BigInteger

Project Euler 119: Investigating the numbers which are equal to sum of their digits raised to some power

Project Euler 119: Investigating the numbers which are equal to sum of their digits raised to some power

Problem 119 of Project Euler reads

The number 512 is interesting because it is equal to the sum of its digits raised to some power: 5 + 1 + 2 = 8, and 83 = 512. Another example of a number with this property is 614656 = 284.

We shall define an to be the nth term of this sequence and insist that a number must contain at least two digits to have a sum.

You are given that a2 = 512 and a10 = 614656.

Find a30.

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Posted by Kristian in Project Euler, 15 comments
Project Euler 110: Find an efficient algorithm to analyse the number of solutions of the equation 1/x + 1/y = 1/n.

Project Euler 110: Find an efficient algorithm to analyse the number of solutions of the equation 1/x + 1/y = 1/n.

Problem 110 of Project Euler is a continuation of Problem 108 except that we need a solution approach which is much more efficient. The problem reads

In the following equation xy, and n are positive integers.

It can be verified that when n = 1260 there are 113 distinct solutions and this is the least value of n for which the total number of distinct solutions exceeds one hundred.

What is the least value of n for which the number of distinct solutions exceeds four million?

NOTE: This problem is a much more difficult version of problem 108 and as it is well beyond the limitations of a brute force approach it requires a clever implementation.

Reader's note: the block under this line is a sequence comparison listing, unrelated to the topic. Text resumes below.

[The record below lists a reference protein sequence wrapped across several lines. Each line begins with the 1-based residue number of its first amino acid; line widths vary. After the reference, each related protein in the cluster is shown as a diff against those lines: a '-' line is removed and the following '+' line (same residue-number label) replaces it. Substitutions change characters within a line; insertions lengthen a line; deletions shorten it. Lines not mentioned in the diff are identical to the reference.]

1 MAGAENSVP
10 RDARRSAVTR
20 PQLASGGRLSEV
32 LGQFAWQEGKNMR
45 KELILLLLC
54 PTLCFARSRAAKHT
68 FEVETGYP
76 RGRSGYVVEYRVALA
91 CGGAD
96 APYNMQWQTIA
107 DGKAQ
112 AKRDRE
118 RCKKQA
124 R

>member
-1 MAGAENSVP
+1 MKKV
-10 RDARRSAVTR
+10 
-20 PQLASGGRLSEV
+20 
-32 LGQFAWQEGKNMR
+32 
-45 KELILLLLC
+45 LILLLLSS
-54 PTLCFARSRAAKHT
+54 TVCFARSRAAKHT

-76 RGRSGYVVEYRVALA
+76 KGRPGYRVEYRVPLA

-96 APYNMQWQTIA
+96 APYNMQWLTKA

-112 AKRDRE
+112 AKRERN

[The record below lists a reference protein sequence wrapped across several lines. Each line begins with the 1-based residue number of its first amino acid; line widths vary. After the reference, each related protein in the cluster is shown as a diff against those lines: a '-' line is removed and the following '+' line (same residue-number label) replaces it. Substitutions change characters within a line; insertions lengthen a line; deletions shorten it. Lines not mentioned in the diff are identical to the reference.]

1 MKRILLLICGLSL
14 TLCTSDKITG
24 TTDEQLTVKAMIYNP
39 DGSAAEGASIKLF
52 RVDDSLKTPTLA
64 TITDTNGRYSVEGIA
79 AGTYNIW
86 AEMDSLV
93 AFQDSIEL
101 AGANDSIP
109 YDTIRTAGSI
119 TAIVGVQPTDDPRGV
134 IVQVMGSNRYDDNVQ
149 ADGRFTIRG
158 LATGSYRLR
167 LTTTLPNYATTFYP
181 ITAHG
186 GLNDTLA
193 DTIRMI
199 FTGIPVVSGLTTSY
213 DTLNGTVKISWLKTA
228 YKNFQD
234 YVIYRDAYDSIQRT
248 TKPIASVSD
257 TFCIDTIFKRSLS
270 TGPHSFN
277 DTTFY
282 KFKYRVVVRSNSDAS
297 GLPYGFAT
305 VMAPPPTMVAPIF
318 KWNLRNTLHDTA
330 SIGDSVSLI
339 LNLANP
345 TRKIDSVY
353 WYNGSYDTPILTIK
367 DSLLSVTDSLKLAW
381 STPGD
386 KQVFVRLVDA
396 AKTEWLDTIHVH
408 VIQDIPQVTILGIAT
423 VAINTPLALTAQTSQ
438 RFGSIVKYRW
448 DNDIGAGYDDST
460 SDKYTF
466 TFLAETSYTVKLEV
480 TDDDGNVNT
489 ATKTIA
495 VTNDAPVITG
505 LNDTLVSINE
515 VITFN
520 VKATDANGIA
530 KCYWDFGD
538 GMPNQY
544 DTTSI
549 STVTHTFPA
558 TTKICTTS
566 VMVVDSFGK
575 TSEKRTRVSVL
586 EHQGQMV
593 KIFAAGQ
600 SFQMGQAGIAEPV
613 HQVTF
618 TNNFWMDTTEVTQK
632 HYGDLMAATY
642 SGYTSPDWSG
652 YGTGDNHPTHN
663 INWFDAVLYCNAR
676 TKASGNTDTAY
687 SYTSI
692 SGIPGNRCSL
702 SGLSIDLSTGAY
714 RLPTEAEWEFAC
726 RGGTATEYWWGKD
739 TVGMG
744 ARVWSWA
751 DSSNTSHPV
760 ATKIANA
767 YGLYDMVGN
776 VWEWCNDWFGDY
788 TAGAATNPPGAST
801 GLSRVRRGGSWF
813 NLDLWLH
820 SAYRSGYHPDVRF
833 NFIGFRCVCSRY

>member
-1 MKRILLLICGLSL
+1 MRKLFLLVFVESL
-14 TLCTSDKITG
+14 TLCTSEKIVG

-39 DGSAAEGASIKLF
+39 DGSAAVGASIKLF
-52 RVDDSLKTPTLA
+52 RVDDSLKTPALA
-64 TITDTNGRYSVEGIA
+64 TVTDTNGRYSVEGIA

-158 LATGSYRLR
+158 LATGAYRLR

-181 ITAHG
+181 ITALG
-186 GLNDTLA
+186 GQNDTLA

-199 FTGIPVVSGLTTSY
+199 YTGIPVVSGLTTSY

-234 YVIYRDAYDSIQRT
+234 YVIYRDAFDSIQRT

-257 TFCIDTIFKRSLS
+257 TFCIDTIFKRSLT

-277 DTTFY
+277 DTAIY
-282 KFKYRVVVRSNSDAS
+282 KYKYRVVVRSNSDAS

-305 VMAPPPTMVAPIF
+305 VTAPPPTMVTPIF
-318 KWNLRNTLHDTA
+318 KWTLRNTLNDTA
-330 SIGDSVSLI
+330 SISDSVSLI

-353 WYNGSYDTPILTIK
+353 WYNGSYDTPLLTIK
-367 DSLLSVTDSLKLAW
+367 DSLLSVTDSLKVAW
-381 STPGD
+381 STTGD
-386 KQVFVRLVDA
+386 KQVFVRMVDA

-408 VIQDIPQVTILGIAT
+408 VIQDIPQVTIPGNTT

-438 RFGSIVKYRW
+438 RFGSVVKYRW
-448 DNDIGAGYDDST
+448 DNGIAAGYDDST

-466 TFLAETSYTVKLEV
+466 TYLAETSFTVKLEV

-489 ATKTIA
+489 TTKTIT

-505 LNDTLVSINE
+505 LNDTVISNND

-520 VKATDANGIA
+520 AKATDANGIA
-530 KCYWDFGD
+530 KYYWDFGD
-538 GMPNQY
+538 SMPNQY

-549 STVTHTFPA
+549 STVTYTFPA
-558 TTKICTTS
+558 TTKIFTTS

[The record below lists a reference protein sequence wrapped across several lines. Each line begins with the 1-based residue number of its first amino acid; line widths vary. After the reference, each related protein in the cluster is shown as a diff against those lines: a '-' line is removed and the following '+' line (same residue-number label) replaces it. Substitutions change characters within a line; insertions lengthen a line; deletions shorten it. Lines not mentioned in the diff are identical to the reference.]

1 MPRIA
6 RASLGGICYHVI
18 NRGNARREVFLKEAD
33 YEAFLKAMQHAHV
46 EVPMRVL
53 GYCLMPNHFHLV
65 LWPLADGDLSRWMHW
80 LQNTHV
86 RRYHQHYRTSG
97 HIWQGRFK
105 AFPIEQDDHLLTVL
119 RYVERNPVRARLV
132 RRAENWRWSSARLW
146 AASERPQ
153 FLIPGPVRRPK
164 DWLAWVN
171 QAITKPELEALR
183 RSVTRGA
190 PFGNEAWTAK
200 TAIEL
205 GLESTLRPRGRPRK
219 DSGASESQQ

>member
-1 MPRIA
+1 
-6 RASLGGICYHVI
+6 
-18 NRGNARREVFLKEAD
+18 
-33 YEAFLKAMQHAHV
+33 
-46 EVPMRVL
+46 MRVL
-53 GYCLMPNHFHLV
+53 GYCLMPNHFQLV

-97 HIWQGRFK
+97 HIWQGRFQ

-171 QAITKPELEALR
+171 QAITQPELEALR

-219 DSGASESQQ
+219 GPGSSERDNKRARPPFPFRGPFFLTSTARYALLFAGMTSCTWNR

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Posted by Kristian in Project Euler, 3 comments
Project Euler 97: Find the last ten digits of the non-Mersenne prime: 28433 × 2^7830457 + 1

Project Euler 97: Find the last ten digits of the non-Mersenne prime: 28433 × 2^7830457 + 1

I am almost embarrassed to make a post about problem 97 of Project Euler which reads

The first known prime found to exceed one million digits was discovered in 1999, and is a Mersenne prime of the form 26972593−1; it contains exactly 2,098,960 digits. Subsequently other Mersenne primes, of the form 2p−1, have been found which contain more digits.

However, in 2004 there was found a massive non-Mersenne prime which contains 2,357,207 digits: 28433×27830457+1.

Find the last ten digits of this prime number.

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Posted by Kristian in Project Euler, 3 comments
Project Euler 56: Considering natural numbers of the form, a^b, finding the maximum digital sum.

Project Euler 56: Considering natural numbers of the form, a^b, finding the maximum digital sum.

Problem 56 of Project Euler is one of those problems where I really haven’t found a nice method for solving it. The problem description reads

A googol (10100) is a massive number: one followed by one-hundred zeros; 100100 is almost unimaginably large: one followed by two-hundred zeros. Despite their size, the sum of the digits in each number is only 1.

Considering natural numbers of the form, ab, where a, b < 100, what is the maximum digital sum?

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Posted by Kristian in Project Euler, 9 comments
Project Euler 53: How many values of C(n,r), for 1 ≤ n ≤ 100, exceed one-million?

Project Euler 53: How many values of C(n,r), for 1 ≤ n ≤ 100, exceed one-million?

I have found Problem 53 of Project Euler to be a really interesting problem to work with, because there is a brute force solution and then there is a much more elegant solution if you dive into the mathematics behind the question.  The problem reads